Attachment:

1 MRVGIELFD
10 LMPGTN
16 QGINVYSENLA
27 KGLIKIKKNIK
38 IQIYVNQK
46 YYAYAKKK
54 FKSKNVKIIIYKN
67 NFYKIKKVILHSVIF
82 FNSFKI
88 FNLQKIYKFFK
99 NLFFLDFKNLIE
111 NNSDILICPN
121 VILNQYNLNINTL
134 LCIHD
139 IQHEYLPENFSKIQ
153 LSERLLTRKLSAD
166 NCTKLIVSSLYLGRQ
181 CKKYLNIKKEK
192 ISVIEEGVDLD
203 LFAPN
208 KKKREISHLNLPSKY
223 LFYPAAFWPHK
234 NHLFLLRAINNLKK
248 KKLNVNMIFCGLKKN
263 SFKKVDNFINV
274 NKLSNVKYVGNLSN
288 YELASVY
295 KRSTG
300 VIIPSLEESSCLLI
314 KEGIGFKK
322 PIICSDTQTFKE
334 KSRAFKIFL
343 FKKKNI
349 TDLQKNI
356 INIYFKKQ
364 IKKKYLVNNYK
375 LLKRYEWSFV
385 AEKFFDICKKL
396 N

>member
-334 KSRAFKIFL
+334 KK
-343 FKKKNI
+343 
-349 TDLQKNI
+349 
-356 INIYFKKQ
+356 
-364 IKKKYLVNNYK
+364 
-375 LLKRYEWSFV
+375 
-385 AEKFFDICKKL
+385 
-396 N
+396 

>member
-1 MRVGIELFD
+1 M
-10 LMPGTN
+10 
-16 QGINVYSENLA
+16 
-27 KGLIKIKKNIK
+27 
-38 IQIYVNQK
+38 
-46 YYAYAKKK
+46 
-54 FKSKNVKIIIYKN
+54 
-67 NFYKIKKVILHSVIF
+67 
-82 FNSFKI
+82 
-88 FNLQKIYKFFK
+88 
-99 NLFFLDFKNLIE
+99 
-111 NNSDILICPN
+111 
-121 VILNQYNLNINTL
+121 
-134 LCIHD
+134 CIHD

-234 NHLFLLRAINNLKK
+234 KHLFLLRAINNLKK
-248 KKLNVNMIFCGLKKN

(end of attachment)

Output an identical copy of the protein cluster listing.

1 MRVGIELFD
10 LMPGTN
16 QGINVYSENLA
27 KGLIKIKKNIK
38 IQIYVNQK
46 YYAYAKKK
54 FKSKNVKIIIYKN
67 NFYKIKKVILHSVIF
82 FNSFKI
88 FNLQKIYKFFK
99 NLFFLDFKNLIE
111 NNSDILICPN
121 VILNQYNLNINTL
134 LCIHD
139 IQHEYLPENFSKIQ
153 LSERLLTRKLSAD
166 NCTKLIVSSLYLGRQ
181 CKKYLNIKKEK
192 ISVIEEGVDLD
203 LFAPN
208 KKKREISHLNLPSKY
223 LFYPAAFWPHK
234 NHLFLLRAINNLKK
248 KKLNVNMIFCGLKKN
263 SFKKVDNFINV
274 NKLSNVKYVGNLSN
288 YELASVY
295 KRSTG
300 VIIPSLEESSCLLI
314 KEGIGFKK
322 PIICSDTQTFKE
334 KSRAFKIFL
343 FKKKNI
349 TDLQKNI
356 INIYFKKQ
364 IKKKYLVNNYK
375 LLKRYEWSFV
385 AEKFFDICKKL
396 N

>member
-334 KSRAFKIFL
+334 KK
-343 FKKKNI
+343 
-349 TDLQKNI
+349 
-356 INIYFKKQ
+356 
-364 IKKKYLVNNYK
+364 
-375 LLKRYEWSFV
+375 
-385 AEKFFDICKKL
+385 
-396 N
+396 

>member
-1 MRVGIELFD
+1 M
-10 LMPGTN
+10 
-16 QGINVYSENLA
+16 
-27 KGLIKIKKNIK
+27 
-38 IQIYVNQK
+38 
-46 YYAYAKKK
+46 
-54 FKSKNVKIIIYKN
+54 
-67 NFYKIKKVILHSVIF
+67 
-82 FNSFKI
+82 
-88 FNLQKIYKFFK
+88 
-99 NLFFLDFKNLIE
+99 
-111 NNSDILICPN
+111 
-121 VILNQYNLNINTL
+121 
-134 LCIHD
+134 CIHD

-234 NHLFLLRAINNLKK
+234 KHLFLLRAINNLKK
-248 KKLNVNMIFCGLKKN